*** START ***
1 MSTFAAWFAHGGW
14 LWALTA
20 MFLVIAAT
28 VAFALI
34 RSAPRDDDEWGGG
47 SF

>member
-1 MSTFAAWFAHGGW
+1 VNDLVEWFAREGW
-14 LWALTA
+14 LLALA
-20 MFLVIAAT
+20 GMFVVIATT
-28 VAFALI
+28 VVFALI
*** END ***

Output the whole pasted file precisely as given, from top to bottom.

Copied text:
1 MSTFAAWFAHGGW
14 LWALTA
20 MFLVIAAT
28 VAFALI
34 RSAPRDDDEWGGG
47 SF

>member
-1 MSTFAAWFAHGGW
+1 VNDLVEWFAREGW
-14 LWALTA
+14 LLALA
-20 MFLVIAAT
+20 GMFVVIATT
-28 VAFALI
+28 VVFALI